7 Things you really ought to know about Camel Anatomy
We're tired of loving camels for their minds. Isn't it time we started appreciating their bodies?
by Jennifer Drapkin
1. The Hump: Contrary to popular belief, the hump does not store water. Instead, it's filled with fat, like a gravity-defying beer belly, which allows the camel to go for a month without food.
If the hump becomes depleted, it will shrink, flop over, and hang at the camel's side.
2. The Nipples: Camel milk, the Bedouin beverage of choice, is more nutritious than cow milk, with more potassium, more iron, and three times as much vitamin C. In fact, Camel milk will soon become available in grocery stores across Europe. In the meantime, candy makers from Vienna are developing a chocolate camel milk for the kids.
3. The Nostrils: Camels can open and close their muscular nostrils at will, which prevents them from inhaling sand in the event of a sandstorm.
4. The Body Heat: When the outside temperature is higher than body temperature, most mammals sweat to cool off. But not the camel. To avoid sweating, its body temperature will rise up to 11 degrees, which is the primary way that camels conserve water in the desert. In fact, camels often huddle together to stay cool because their body temperature is often less than the outside air.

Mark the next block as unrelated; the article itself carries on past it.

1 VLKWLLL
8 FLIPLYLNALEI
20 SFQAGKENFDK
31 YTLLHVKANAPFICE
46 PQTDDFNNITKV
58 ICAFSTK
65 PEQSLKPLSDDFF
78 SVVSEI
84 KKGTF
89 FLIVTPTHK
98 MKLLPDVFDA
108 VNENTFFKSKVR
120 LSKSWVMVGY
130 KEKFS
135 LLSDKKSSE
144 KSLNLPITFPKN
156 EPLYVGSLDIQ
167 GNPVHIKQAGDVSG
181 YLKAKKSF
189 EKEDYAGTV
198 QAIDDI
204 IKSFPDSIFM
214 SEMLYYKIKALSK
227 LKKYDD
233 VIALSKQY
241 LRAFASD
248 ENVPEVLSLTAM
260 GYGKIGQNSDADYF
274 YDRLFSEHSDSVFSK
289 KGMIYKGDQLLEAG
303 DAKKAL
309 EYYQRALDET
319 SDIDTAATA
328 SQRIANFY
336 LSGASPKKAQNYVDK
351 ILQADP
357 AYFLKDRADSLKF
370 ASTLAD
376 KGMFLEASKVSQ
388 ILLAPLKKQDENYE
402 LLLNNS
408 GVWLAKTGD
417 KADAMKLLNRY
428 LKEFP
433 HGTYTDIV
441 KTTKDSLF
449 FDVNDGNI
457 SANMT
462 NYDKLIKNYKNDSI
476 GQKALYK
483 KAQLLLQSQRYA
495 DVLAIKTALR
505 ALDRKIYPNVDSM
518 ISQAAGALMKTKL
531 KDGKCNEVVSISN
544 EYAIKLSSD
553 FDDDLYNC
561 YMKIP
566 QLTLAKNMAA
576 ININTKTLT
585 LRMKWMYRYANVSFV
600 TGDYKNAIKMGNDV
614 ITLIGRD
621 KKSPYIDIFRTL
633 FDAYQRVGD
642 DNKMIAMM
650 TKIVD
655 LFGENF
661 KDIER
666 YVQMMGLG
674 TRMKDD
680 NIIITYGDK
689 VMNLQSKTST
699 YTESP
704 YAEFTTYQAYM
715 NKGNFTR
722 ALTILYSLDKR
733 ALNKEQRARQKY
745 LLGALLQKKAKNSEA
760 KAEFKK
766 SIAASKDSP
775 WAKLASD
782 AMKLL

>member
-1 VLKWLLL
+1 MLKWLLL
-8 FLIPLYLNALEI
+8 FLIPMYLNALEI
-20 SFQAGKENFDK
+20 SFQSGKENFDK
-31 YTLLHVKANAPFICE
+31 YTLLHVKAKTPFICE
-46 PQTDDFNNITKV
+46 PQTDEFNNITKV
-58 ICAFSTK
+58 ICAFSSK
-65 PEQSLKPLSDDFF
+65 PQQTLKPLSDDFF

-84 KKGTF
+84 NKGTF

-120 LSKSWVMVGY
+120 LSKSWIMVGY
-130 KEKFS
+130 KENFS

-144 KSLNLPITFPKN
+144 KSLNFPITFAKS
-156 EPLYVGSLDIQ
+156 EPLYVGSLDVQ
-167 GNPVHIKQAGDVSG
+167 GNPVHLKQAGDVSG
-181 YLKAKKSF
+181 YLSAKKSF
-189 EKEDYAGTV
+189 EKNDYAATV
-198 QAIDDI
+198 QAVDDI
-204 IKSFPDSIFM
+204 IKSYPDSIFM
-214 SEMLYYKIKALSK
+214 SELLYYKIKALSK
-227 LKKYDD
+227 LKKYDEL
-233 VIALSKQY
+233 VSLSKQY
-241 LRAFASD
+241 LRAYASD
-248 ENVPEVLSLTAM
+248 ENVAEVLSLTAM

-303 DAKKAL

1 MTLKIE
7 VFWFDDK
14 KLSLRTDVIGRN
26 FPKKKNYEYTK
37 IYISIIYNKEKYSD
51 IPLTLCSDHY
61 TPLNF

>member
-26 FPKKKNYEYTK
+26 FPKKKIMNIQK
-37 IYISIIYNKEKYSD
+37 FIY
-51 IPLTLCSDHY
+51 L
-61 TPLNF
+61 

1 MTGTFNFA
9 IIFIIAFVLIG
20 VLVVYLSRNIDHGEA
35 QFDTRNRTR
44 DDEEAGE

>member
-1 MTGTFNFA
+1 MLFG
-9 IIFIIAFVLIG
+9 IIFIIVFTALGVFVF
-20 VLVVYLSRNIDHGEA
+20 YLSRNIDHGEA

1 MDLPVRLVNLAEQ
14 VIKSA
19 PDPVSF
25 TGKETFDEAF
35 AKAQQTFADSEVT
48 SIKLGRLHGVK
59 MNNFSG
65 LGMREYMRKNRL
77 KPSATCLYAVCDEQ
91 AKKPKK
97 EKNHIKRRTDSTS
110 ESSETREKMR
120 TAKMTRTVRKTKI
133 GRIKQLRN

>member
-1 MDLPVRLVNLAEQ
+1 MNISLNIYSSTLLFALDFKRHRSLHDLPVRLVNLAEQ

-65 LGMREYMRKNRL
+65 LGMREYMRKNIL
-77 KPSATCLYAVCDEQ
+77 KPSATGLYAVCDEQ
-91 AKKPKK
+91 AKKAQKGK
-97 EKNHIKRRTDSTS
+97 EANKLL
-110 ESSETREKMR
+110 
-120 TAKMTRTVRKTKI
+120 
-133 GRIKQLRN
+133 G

5. The Excretions: Camels also conserve water by producing concentrated urine and dry dung.
6. The Feet: When the thick, leathery pads of a camel's foot hit the ground, they spread wide, preventing the camel from sinking into the sand.
7. Those Long Legs: When a camel walks, it moves both legs on one side and the both legs on the other, rocking side-to-side. This is why camels are nicknamed "The ships of the desert." Camel legs are incredibly strong, which allows them to carry up to 1000 pounds. They also can walk 100 miles per day and sprint at 12 miles per hour.